Local Rhythms – There’s Irish, Then There’s Salt Hill

lrnewsmall.jpgEverybody’s going green this weekend. Murphy’s in Sunapee has a leprechaun DJ and a contest with an Ireland vacation as grand prize, Hullabaloo in Claremont features green beer, something you won’t find in Dublin, and Guinness – something you will.

For something more authentic, Killarney in Ludlow is a real Irish bar, or you could get in line before sunrise for a chance to see the band Flogging Molly’s annual acoustic set, complete with bohdrain and accordion, at the Black Rose in Boston.

Anyone can hang a shamrock on the wall for St. Patrick’s Day, but there’s really only one local watering hole where being Irish is a 365-day a year condition – Salt Hill Pub, on Lebanon’s Green.

The celebration has been running all month long. Two days ago Longford Row, a traditional band from Burlington, marked an unofficial return of the weekly Irish Sessions; they resume in earnest at the end of the month. The Pub also made a foray into concert promotion. Tuesday, Galway’s Saw Doctors played an energetic set, capped by a 7-song encore, to a fevered crowd at the Lebanon Opera House.

Inchicore, named after band front man Derrick Keane’s Ireland hometown, perform traditional songs about, says Keane, “Irish history and the patriot dead” tomorrow night. It’s certain to provide a rousing lead-in to the big day.

At Salt Hill, March 17 commences at 9 AM with the ceremonial “pouring of the first pint,” followed by a traditional Irish breakfast of fried eggs, thick cut bacon, bangers, along with two pate-type sausages called black and white pudding. Oh, and a side of beans.

“It’s the kind of thing you’d find in any pub in Ireland,” says Salt Hill owner Josh Tuohy.

The pub is also sponsoring, along with Harpoon Brewery, the annual “Shamrock Shuffle” 5K race at 11 AM. There’s also a 1-mile “fun walk” for those still recovering from morning pints.

Music starts at 4 with the Roger Kahle Zigzag Band, a traditional group that will pack up at the end of their set, and head for Salt Hill’s new location in Newport’s Eagle Block. There also be, says Josh Tuohy, “random step dancing and drive-by bagpipes.”

O’hanleigh, a year-round Salt Hill favorite, closes out the evening beginning at 9.

Now, if being Irish isn’t your thing, here’s what the rest of the weekend looks like:

Thursday: New Kind of Blue, Sophie & Zeke’s – This sort of sultry jazz is the antithesis of Irish music. You won’t hear Emily Lanier sing “Danny Boy,” but the songs she does sing – “I Get A Kick Out of You,” “Ain’t Misbehavin’” and “Route 66” – are smooth and elegant. It’s a biweekly tradition that doesn’t ever get old. Tomorrow, S&Z’s welcomes pure bluegrass with the Spiral Farm Band.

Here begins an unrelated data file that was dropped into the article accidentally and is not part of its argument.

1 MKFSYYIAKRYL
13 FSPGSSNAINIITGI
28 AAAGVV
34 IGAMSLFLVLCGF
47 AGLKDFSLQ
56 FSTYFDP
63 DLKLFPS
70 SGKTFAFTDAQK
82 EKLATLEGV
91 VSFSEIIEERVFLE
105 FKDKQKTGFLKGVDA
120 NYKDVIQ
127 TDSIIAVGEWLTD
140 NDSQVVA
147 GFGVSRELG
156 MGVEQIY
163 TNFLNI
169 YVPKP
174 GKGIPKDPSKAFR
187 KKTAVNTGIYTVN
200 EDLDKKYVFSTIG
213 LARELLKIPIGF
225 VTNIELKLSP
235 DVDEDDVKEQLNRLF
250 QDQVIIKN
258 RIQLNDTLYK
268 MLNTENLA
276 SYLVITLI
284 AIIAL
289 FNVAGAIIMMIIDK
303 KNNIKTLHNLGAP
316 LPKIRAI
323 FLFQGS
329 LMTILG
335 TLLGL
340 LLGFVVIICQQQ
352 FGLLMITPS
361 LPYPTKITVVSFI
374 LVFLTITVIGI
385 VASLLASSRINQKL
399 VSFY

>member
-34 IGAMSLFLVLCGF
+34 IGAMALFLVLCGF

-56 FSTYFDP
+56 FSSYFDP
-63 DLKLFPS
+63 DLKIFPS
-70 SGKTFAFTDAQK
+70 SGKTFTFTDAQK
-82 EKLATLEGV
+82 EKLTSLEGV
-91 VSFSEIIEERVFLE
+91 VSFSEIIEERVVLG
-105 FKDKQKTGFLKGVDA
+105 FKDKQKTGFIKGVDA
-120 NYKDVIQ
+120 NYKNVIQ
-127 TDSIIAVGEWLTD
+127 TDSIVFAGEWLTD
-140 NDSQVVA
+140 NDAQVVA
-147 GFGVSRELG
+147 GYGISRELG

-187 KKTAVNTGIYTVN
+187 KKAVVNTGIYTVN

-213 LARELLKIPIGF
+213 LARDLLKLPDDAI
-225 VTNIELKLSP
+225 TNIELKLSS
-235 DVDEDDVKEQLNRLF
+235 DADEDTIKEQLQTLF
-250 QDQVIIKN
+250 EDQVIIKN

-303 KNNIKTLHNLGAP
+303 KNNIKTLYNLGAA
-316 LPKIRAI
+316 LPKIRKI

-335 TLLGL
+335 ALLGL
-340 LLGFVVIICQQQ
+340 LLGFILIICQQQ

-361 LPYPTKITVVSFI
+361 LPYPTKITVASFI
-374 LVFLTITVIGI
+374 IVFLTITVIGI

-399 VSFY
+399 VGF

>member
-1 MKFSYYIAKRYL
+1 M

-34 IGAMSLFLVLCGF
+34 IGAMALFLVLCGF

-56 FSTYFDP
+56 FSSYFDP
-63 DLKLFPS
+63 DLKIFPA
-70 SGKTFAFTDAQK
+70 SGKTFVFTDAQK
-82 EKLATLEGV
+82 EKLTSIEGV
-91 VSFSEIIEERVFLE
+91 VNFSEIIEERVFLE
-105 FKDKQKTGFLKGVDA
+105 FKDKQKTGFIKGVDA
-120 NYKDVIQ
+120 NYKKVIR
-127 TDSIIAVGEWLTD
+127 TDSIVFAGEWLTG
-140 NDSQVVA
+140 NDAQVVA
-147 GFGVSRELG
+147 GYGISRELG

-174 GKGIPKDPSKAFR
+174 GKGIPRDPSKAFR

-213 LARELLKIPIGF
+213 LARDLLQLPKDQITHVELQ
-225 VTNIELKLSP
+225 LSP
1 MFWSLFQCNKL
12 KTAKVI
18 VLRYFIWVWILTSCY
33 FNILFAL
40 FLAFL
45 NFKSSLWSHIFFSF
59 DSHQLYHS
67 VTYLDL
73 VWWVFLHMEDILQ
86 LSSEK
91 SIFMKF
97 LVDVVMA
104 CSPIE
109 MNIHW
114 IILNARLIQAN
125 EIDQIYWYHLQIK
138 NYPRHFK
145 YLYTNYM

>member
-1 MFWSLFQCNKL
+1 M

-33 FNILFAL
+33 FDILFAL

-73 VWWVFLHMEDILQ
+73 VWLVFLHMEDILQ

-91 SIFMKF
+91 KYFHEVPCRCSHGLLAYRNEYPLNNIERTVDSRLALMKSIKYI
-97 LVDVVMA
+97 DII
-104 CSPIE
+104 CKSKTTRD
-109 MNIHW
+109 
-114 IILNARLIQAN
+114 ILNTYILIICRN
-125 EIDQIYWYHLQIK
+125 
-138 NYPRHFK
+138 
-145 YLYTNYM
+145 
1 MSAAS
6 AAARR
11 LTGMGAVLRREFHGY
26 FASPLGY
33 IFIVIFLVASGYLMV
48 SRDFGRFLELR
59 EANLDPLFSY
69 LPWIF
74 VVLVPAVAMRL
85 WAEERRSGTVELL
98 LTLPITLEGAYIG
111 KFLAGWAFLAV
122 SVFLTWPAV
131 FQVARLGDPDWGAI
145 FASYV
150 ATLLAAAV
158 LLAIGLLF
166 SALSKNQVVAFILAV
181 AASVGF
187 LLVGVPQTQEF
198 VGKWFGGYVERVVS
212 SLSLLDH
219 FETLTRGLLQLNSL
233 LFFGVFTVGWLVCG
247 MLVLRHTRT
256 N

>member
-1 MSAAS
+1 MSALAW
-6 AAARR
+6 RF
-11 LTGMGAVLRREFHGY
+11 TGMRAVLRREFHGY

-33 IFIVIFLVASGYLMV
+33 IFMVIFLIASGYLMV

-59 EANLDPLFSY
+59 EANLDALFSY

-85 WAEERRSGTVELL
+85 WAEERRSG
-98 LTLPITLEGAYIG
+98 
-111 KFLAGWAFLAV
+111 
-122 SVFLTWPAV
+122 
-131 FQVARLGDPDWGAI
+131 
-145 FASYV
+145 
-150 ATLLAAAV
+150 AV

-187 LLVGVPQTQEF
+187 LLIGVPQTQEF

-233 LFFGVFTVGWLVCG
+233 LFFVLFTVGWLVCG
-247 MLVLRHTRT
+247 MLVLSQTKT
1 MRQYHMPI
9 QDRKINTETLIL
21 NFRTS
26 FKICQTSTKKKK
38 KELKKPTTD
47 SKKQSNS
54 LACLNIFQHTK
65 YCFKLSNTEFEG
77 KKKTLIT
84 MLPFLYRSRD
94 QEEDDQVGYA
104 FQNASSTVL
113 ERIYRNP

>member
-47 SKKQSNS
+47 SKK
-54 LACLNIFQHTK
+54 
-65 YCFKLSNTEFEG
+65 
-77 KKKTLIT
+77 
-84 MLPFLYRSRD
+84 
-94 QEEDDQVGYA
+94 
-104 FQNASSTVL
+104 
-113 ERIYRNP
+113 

Friday: Sarah Blair & Friends, Seven Stars Center (Sharon, VT) – Blair is one of Vermont’s best fiddle players. She celebrates the release of her new record by teaming with Ben Power and Colin McCaffrey for an evening of high-powered music infused with Celtic traditions. Power plays flute and bohdrain and is also a first-rate singer. Multi-instrumentalist McCaffrey brings a down-home elegance to the project.

Saturday: Sun King, Heritage Tavern – Straight up rock and roll from one of the area’s favorite party bands. Word this week of the club’s sale was quickly followed with assurances that live music Saturdays would continue under the new management. That’s good news, as some of the area’s most interesting talent passes through this Charlestown landmark.

Sunday: Blues Jam, Off the Green – I received word via Dave Clark’s weekly email that this regular Woodstock jam session is going great. Last Sunday, Clark joined guitarists Terry Diers and Jason Twigg-Smith, upright bassist Lisa Rojak and harp player Jed Dickinson. When the playing commenced, says Clark, “a bunch of folks drifted in off the street and we ended up having a nice little blues jam.” Sounds perfect.

Tuesday: Mark Vogel, Canoe Club – Called a Swedophile, if that’s a word, by John Chapin, Vogel plays an interesting mix of music – “blues, country, jug band and folk, woven into a tapestry of tales about hanging on and letting, coming together and falling apart.” He performed at Canoe a few months ago with an all-Swede band, so this is a bit of a departure I suppose. Vogel plays solo, accompanying himself on guitar.

Wednesday: Keb’Mo’, Lebanon Opera House – I mention this show for two reasons. First, to point out the high caliber of performers that swing through the area. Second, to let anyone thinking of seeing this master of the American blues-rock idiom know that the show is sold out. There’s a waiting list if you’re really desperate, but thankfully no one’s scalping seats on EBay. When that happens, I’m moving to Yarmouth.

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One thought on “Local Rhythms – There’s Irish, Then There’s Salt Hill

  1. Hey dude,

    Not sure where you stand on the techno/rock & roll “real music” vs. synthesized. My feeling (as it has long been): If you smoke..well smoke it then.

    & shut the hell up.

    Only the dance-floor groovers know whether the music is good enough to move them.

    I propose this all because there’ll be wild mob-loads of ’em (dance floor groovers) at the local DJ Heroes party at the Weathervane on Friday. Probably you’ve got plans but I wanted to give you the heads up anyway — because these are the best energized & most fun & all around down home gigs in Town.

    Yeah. So If I don’t see you tomorrow I’ll be sure to bug you next time around.

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